This week lawmakers were hard at work to ensure Vermont has an insecure election system in which live ballots are mailed to everyone on the voter checklist with no safeguards. Also, a judge said no to hearing more on a mask rebellion in Newport, and an old dispute in Bennington between political foes was partially settled.
Election bill S.15 would overhaul elections so that the temporary, Covid-cautious system of mail-in-voting in Vermont becomes permanent. To help think through the pros and cons of the proposal, a Republican lawmaker suggested having New Hampshire Secretary of State Bill Gardner, a Democrat, testify on the bill. Gardner, the longest acting secretary of state in the nation, has been a vocal opponent of expanded mail-in voting.
Rep. Samantha Lefebvre, R-Orange, has been one of the bill’s toughest critics. She says Vermont has no need of additional election reforms.
“You know we have the largest open window for early voting, we have the most accessible absentee-ballot program,” she said. “For any reason you can call your town clerk and have your ballot mailed somewhere else for any reason at all — you just ask for it and it can be done.”
Also Rep. Mark Higley, R-Lowell, said he would like to see a signature verification system implemented.
No to hearing more on masks
Orleans County Judge Mary Miles Teachout denied Newport printing store owner Andre Desautels another trial regarding state fines for his refusal to comply with the governor’s mask mandate.
These are not Desautels’ only legal woes: Attorney General TJ Donovan sued Desautels in response to the store’s protests.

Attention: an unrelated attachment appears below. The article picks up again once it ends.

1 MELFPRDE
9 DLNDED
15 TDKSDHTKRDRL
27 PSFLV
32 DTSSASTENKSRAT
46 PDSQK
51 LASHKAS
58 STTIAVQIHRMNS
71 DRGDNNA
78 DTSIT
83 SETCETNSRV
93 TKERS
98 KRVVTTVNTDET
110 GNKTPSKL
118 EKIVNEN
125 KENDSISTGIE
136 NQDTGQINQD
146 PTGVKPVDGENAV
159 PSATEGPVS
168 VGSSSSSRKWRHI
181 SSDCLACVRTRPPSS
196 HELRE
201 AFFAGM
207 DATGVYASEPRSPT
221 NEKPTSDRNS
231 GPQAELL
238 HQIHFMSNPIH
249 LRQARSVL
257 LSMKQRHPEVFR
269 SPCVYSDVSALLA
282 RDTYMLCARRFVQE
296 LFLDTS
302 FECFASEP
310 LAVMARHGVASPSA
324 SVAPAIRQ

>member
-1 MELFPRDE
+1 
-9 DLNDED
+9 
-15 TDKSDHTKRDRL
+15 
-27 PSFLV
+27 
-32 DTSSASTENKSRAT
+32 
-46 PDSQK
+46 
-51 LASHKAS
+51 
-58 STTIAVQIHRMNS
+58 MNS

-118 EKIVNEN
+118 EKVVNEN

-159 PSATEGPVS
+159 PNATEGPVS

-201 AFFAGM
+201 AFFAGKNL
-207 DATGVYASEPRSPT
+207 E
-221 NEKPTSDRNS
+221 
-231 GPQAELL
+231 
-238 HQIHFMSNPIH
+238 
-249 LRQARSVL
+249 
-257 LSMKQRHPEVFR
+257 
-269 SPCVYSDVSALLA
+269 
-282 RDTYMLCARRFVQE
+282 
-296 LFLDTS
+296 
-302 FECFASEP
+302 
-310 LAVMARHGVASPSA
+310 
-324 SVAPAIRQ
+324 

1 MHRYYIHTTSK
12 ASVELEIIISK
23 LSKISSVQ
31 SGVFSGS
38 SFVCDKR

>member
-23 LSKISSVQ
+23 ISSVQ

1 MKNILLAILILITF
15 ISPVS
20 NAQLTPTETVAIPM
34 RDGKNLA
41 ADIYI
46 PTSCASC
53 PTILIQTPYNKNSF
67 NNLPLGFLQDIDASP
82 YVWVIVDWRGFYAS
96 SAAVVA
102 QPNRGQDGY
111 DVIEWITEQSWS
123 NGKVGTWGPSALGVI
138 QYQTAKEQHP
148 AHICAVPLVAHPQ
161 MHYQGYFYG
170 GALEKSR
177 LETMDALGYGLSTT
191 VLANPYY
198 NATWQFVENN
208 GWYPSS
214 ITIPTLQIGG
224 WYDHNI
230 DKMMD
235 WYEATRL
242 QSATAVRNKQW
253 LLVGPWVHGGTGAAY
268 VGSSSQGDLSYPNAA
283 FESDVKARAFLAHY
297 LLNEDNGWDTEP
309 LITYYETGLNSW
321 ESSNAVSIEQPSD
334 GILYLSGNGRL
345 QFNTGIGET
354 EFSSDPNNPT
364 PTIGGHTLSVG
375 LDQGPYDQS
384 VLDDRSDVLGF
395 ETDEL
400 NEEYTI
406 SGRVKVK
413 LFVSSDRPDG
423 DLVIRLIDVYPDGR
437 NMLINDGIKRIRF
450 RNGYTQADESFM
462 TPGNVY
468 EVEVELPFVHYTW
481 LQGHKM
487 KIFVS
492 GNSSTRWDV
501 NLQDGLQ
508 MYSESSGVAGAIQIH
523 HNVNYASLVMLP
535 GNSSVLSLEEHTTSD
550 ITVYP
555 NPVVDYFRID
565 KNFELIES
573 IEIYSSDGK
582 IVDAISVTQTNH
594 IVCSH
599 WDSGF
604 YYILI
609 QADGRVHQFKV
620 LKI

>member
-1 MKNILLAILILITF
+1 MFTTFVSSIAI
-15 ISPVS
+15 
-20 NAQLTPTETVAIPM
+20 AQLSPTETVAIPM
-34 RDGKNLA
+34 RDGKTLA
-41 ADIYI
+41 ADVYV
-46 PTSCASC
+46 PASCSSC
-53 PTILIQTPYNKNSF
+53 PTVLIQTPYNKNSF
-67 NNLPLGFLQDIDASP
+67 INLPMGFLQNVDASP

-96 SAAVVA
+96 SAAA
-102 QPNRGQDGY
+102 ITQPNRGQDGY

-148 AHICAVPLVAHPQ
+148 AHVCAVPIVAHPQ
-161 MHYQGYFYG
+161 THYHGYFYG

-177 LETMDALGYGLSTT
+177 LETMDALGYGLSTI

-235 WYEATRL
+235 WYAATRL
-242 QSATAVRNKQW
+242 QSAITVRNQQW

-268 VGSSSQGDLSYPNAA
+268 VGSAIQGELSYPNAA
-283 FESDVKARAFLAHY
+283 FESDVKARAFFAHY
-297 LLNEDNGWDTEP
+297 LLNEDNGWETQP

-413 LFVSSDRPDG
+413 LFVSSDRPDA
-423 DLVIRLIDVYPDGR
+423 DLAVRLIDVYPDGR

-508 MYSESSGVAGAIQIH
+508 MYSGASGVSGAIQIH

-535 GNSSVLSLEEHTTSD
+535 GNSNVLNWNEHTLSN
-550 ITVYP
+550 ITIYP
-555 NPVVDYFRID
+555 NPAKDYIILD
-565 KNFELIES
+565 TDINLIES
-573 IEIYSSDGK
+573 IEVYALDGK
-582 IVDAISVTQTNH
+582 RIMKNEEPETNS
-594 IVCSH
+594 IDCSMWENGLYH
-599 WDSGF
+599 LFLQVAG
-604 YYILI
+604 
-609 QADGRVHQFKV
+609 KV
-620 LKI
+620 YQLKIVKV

Teachout determined that there will be no penalties enforced until at least June, as legal proceedings may continue in an effort to answer Desautels’ new lawyer Robert Kaplan’s questions about the governor’s emergency powers and the real threat of the coronavirus going forward.
The coronavirus — which is associated with only 21 Vermont deaths under the age of 70 — continues to justify a variety of lockdown measures. In states that have removed their mask mandates, cases of the coronavirus continue to go down.
Fines for not enforcing the mask mandate can be up to $1,000 per violation.
Over $137,000 for unproven accusations of racism
The city of Bennington will pay former state legislator Kiah Morris $137,500 due to allegations that she encountered racism and threats in the community.
“No one in Bennington should feel unsafe or unprotected” Selectboard chair Jeannie Jenkins said in a statement.
Amid all the accusations back in 2018, other local residents accused the Morris family of intimidation and of being dishonest about the allegations of racism.
“The only one being racist is her husband, who is accusing people of being Nazis,” said Bennington resident Colleen Harrington.
After the two investigations were concluded, local and state police determined no illegal activity took place.
“I think we all support the First Amendment and that freedom of expression — until we hear something we don’t like,” said Donovan in Rutland after his office determined there were no prosecutable wrongdoings done to Morris.